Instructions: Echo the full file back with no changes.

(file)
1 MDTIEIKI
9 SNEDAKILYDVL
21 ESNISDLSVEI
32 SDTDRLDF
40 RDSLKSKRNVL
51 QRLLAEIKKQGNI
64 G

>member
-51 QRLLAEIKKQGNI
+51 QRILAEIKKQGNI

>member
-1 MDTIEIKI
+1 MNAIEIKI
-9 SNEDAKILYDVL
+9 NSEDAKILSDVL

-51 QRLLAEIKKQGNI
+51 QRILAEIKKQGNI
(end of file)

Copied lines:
1 MDTIEIKI
9 SNEDAKILYDVL
21 ESNISDLSVEI
32 SDTDRLDF
40 RDSLKSKRNVL
51 QRLLAEIKKQGNI
64 G

>member
-51 QRLLAEIKKQGNI
+51 QRILAEIKKQGNI

>member
-1 MDTIEIKI
+1 MNAIEIKI
-9 SNEDAKILYDVL
+9 NSEDAKILSDVL

-51 QRLLAEIKKQGNI
+51 QRILAEIKKQGNI